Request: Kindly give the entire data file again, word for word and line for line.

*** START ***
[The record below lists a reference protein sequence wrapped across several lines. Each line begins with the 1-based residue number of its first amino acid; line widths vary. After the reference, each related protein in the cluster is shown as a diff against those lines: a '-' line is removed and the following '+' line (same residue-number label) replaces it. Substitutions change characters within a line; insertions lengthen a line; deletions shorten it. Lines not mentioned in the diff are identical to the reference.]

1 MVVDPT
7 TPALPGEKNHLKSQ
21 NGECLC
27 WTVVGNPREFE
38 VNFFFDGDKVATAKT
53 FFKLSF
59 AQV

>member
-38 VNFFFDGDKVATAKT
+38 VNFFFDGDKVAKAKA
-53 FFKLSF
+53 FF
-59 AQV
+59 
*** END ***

[The record below lists a reference protein sequence wrapped across several lines. Each line begins with the 1-based residue number of its first amino acid; line widths vary. After the reference, each related protein in the cluster is shown as a diff against those lines: a '-' line is removed and the following '+' line (same residue-number label) replaces it. Substitutions change characters within a line; insertions lengthen a line; deletions shorten it. Lines not mentioned in the diff are identical to the reference.]

1 MVVDPT
7 TPALPGEKNHLKSQ
21 NGECLC
27 WTVVGNPREFE
38 VNFFFDGDKVATAKT
53 FFKLSF
59 AQV

>member
-38 VNFFFDGDKVATAKT
+38 VNFFFDGDKVAKAKA
-53 FFKLSF
+53 FF
-59 AQV
+59 